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Three's a Crowd

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“What’s your plan now, Benny?” Fred asks.

“Look, I didn’t mean to overbook, but what’s wrong with a double date, hmmm?”

George touches his elbow, and Jack turns towards him. Men in black ties and women in furs eye them curiously as they blocked he way to the front desk. Fred, George, and Jack move into the longue area where other patrons sat, talking quietly while they waited for a table. The three of them garner the attention of nearly everyone in a matter of moments.

“Well, what’s the plan now that we’ve got people talking about us?” George asks.

“We give them something to talk about,” Fred says.

He casually wraps his arm around Jack’s waist. Jack’s breath catches, but he hides it well. George watches him slip into character right before his very eyes.

“Now cut that out!”

The arm retreats, but Fred’s smile does not. Jack scowls until he makes eye contact with George again. The way George is looking at him makes Jack’s stomach swoop. There’s a clear message in his eyes: I’m watching you. This was exactly why he never wanted to go out with the both of them in the first place.

“Mr. Benny?” a voice says, momentarily breaking the building tension.

It’s the maître de. Fred and George quickly slip into their on-screen personalities as well.

“Yes, that’s me! Is my table ready?”

“It is. And we’ve added an extra chair as it appears your party has grown.”

Jack knows that’s restaurant talk for “that’s gonna cost extra.”

“Fine, fine,” he says, ignoring Fred’s muttered skinflint. “Please, show us the way, my good man.”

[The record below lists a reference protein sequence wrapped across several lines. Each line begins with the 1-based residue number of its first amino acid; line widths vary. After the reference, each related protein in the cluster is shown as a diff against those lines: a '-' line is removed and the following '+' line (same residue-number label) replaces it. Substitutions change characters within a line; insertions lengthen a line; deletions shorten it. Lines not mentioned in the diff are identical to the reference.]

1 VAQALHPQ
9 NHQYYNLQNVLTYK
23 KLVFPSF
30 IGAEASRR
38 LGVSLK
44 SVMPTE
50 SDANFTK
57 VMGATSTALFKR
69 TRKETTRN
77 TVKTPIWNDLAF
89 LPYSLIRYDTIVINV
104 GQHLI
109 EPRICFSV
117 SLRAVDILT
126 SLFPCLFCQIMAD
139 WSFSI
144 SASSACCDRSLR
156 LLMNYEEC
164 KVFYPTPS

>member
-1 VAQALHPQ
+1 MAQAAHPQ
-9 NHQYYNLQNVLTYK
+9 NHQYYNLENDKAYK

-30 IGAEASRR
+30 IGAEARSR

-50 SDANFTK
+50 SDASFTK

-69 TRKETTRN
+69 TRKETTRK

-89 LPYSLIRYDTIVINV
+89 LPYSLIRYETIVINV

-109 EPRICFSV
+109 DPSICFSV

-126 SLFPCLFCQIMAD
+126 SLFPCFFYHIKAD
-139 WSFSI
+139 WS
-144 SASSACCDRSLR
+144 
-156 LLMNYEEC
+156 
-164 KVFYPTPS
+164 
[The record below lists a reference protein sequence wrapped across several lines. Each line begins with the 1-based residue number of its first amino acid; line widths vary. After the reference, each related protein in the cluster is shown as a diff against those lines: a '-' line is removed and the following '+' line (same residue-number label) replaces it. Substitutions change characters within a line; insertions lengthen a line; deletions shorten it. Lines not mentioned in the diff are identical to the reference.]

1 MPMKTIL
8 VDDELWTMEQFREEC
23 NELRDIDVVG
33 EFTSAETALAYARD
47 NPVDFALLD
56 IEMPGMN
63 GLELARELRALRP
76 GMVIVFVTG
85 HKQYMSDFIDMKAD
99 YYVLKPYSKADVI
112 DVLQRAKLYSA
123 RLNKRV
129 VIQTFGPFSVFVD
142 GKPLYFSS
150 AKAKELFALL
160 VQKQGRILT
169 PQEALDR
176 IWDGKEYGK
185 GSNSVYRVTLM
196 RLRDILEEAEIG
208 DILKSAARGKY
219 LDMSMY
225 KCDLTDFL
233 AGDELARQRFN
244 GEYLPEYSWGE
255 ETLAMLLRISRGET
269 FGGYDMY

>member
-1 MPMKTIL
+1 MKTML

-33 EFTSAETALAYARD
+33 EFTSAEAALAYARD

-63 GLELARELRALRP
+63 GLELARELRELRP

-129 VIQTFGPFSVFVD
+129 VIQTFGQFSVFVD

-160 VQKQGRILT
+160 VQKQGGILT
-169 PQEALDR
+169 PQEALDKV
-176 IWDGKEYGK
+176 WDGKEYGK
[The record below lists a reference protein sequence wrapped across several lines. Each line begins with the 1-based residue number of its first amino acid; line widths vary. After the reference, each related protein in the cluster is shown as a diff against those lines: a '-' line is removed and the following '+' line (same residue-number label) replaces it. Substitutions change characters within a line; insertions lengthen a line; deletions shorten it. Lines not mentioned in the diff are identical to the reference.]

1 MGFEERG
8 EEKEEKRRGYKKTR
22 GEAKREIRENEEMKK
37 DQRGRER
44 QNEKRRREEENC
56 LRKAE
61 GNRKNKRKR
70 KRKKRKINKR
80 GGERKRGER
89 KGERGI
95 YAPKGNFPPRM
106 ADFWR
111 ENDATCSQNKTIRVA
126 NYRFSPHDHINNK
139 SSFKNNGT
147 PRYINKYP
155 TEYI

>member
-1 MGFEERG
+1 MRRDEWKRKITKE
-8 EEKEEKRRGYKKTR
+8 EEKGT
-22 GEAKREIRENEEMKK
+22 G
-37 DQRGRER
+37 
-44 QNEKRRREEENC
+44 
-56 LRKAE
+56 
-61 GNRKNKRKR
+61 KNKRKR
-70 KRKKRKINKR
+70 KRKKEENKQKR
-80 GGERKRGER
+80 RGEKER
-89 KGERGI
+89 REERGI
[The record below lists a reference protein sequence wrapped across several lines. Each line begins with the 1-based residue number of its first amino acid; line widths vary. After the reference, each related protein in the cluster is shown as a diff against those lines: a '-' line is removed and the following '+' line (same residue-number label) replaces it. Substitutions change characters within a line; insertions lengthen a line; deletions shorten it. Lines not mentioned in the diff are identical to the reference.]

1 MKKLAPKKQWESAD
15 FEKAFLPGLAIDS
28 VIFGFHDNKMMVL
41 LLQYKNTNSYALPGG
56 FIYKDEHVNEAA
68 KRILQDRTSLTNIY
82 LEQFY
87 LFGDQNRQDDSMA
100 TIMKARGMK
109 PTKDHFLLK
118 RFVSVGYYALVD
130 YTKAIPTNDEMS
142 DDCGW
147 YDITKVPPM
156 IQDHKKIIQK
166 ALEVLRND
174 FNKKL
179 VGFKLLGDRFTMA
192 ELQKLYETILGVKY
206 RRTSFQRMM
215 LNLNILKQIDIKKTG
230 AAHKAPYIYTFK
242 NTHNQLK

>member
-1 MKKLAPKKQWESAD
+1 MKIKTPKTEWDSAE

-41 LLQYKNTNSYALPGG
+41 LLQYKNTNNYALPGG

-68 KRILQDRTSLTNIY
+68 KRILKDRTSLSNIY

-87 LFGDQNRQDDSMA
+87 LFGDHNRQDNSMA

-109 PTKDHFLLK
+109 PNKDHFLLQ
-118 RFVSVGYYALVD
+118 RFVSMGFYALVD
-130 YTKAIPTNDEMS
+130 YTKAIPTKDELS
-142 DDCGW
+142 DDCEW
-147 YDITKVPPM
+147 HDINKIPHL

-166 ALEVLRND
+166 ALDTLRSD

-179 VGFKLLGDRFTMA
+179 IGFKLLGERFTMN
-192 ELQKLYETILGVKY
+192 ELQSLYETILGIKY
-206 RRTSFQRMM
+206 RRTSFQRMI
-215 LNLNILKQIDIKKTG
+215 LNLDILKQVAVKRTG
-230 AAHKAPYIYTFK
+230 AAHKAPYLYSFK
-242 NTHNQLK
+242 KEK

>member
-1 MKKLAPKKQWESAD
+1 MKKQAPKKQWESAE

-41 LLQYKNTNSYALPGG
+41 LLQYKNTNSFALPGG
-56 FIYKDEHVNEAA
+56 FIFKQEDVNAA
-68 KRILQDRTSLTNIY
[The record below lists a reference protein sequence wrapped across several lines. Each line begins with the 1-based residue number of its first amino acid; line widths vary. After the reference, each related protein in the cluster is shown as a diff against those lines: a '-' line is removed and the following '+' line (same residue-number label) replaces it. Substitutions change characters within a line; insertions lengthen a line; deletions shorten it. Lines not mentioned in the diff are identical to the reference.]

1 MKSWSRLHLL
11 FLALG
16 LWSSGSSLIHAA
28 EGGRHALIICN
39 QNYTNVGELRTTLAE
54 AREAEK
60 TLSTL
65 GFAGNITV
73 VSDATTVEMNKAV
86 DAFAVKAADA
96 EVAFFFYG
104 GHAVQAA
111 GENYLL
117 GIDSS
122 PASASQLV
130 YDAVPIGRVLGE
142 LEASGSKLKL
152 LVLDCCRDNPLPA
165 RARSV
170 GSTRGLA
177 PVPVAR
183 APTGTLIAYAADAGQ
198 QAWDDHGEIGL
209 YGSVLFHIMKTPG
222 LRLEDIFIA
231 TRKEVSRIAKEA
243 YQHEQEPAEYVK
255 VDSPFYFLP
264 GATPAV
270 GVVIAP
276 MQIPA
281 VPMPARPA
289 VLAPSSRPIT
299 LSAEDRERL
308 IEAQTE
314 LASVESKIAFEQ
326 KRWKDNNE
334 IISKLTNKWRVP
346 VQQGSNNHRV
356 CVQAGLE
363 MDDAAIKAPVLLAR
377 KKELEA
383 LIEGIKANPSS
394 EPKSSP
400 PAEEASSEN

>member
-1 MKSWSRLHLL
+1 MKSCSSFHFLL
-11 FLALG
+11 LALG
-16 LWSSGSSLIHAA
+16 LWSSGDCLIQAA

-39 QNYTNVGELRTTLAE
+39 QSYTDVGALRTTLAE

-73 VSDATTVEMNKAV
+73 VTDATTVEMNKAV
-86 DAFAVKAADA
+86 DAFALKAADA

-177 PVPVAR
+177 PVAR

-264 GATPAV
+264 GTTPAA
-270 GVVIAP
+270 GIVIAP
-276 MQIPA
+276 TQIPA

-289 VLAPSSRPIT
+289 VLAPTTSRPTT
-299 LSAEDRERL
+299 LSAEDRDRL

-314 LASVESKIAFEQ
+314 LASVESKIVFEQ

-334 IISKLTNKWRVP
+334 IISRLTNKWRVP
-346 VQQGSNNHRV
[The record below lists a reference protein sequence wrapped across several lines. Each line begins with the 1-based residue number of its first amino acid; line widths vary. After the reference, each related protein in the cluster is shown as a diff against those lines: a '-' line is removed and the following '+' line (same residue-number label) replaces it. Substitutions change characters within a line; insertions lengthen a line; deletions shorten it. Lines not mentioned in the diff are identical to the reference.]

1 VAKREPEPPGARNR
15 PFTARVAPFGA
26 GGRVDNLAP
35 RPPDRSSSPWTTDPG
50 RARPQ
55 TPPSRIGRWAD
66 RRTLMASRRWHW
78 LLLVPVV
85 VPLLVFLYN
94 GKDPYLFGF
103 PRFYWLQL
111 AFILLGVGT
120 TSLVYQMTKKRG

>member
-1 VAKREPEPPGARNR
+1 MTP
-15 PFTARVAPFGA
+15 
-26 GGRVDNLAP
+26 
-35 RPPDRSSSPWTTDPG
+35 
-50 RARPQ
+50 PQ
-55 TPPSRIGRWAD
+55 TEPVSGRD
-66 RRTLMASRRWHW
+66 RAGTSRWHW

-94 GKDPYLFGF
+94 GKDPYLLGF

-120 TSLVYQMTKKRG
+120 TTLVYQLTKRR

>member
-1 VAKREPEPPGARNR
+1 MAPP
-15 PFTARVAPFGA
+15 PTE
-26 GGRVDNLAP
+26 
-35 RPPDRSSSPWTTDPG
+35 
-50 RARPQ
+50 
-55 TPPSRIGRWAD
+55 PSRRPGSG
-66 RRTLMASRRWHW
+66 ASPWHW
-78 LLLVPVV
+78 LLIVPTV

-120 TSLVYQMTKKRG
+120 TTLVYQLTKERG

The host’s brass buttons gleam in the low light of the crowded establishment as the three of them weave between tables, patrons, and waiters loaded down with heavy trays. There’s a band playing, but Jack can’t see them behind the strategic potted palms and hanging flowers.

“Here you are, sirs. And here are your menus. I’ll be back shortly to take your orders,” the man says before disappearing into the crowd.

They sit. And when they do, Jack can’t help but notice how they both move their chairs towards his, leaving most of the circle noticeably unoccupied.

“This is a nice place, Jack,” George says. He reaches for his water glass, and he brushes hands with Jack before picking it up and taking a sip. “Do you usually take Mr. Allen out to establishments like these?”

“Now, George—”

“Alright, Jack,” Fred interrupts. “Now let’s get this thing settled before this charade goes any further. You were obviously planning to go to a lot of trouble to wine and dine one of us, and before this evening gets too far along, I’d like to know which one of us you’re planning on taking home.”

George cocks his head and looks at Jack.

“Is he always this charming?”

“There’s no reason to be jealous, George. It’s sort of how we became interested in each other in the first place.”

“Interested? That’s putting it mildly,” Fred says. “I don’t think ‘interested’ quite covers that little act you performed at the Hilton last weekend, and I’m not talking about your violin.”

He smiles like he won the war; George was just getting warmed up. George feigns disinterest and opens his menu.

“I can guess what you mean,” George says, eyes scanning the meals and the prices. “Why, the first night I met Jack, he—”

“I’m right here, you know!” Jack shouts.

A few people sitting near them turn and look. Jack smiles sheepishly and waves apologetically.

“Don’t look now, Jack, but you’re blushing.”